What is Intermittent Fasting

What is intermittent fasting?
Intermittent Fasting (IF) is an eating plan based on when you eat rather than only what you eat. There are different variations of intermittent fasting, but all are based around the idea of restricting eating to limited periods of time. Research has shown this eating pattern to be very beneficial in weight loss and also for overall health.
How do you intermittently fast?
No food is allowed during a fasting period but water, coffee, and tea are permitted. Other non-caloric items may be allowed depending on the type and goal of your individual fast. Not everyone who does intermittent fasting follows the exact same protocol. An example of a common schedule includes a 16:8 split, where 16 hours in a day is spent fasting, and any eating must occur during the remaining 8 hour time span. Likewise, in an 18:6 split, 18 hours is spent fasting, and feeding is within the remaining 6 hours. Some may prefer to have the eating frame earlier in the day, and some later (ex. skipping breakfast). Other variations include eating only one time each day or even fasting for longer custom periods of time, such as multiple days in a row. In all of these methods, there is a cycle of longer fasting period followed by shorter feeding time.
What are the benefits?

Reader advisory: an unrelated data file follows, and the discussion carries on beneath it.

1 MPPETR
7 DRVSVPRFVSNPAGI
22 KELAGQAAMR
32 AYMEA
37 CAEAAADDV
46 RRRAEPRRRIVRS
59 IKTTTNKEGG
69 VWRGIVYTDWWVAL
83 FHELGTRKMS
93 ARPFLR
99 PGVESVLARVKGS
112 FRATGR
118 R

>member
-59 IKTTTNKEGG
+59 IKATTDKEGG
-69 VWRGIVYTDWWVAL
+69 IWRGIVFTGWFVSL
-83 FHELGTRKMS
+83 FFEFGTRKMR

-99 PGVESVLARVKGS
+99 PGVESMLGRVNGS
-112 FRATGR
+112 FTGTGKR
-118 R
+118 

Weight loss: By reducing the number of meals throughout the day, intermittent fasting typically leads to a reduction in calories, but recent research has shown that fasting can lead to greater weight and fat loss than simple calorie restriction alone. (1) During a fast your body adjusts hormone levels, making stored body fat more accessible to burn. Typically, after 12 hours of food intake cessation, there is a switch from fat/cholesterol synthesis and fat storage to ketone production. This change begins to burn fat while at the same time preserving muscle mass and function. This means that intermittent fasting regimens that activate this metabolic switch can improve body composition. (8) While weight loss may be the most common reason people seek out intermittent fasting, the benefits go far beyond simply losing weight. Insulin resistance: Diabetes is a major health concern throughout Singapore today, with MOH declaring a “War on Diabetes” in 2016. Intermittent fasting helps regulate insulin levels, making it an excellent way to protect against Type 2 Diabetes. A study in 2018 at the University of Alabama showed that within a group of prediabetic obese men, the participants with a feeding window limited to 6 hours a day showed dramatically lower insulin levels after 5 weeks than those eating the exact same meals over a 12 hour span. (2) Heart health: The participants in that same study also showed a significant reduction in blood pressure over the 5 week period. (2) Intermittent fasting may also provide cardiac protection even after cardiovascular events. In observational studies, Muslims with a history of ischemic event show a reduced incidence of decompensated heart failure during the fasting month of Ramadan when compared with other times of the year. (3) Ketosis is common during intermittent fasting, and one recent study showed that over a year of continuous care in patients with Type 2 Diabetes which included nutritional ketosis, most biomarkers of Cardiovascular Disease were reduced. (9) Brain health: According to a study in Nature Reviews Neuroscience, when discussing the depletion of liver glycogen stores and a switch to production of ketones in the state of fasting and extended exercise: “Such metabolic switching impacts multiple signalling pathways that promote neuroplasticity and resistance of the brain to injury and disease.” (4) Multiple studies have also shown that caloric restriction can have a positive impact on memory and cognition. (5, 6) Inflammation: An article in Cell states that hypocaloric diets or fasting regimens are associated with improved outcomes of metabolic, autoimmune, and inflammatory diseases in humans, including NAFLD (Nonalcoholic Fatty Liver Disease). According to this study, “Monocytes are important producers of pro-inflammatory cytokines and play a critical role in the induction and maintenance of inflammation.” The study identified a drastic effect from short-term and intermittent fasting on the level of these monocytes in the blood and tissues. Since monocytes are important producers of inflammatory cytokines, it is conceivable that “repetitive short-term fasting or caloric restriction decreases susceptibility to pathological inflammatory disease.” (7) Other benefits of intermittent fasting may include decreased total and LDL cholesterol, improved sleep, cellular repair, protection against neurodegenerative diseases, increased lifespan, and more.